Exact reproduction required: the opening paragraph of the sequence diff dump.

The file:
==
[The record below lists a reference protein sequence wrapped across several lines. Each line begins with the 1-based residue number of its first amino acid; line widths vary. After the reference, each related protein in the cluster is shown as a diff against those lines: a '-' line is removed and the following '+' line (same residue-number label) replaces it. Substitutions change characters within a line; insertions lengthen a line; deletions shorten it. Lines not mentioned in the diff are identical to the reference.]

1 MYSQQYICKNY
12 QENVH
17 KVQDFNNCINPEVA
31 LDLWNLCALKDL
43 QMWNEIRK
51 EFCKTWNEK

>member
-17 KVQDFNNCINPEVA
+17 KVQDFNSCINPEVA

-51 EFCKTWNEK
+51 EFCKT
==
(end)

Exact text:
[The record below lists a reference protein sequence wrapped across several lines. Each line begins with the 1-based residue number of its first amino acid; line widths vary. After the reference, each related protein in the cluster is shown as a diff against those lines: a '-' line is removed and the following '+' line (same residue-number label) replaces it. Substitutions change characters within a line; insertions lengthen a line; deletions shorten it. Lines not mentioned in the diff are identical to the reference.]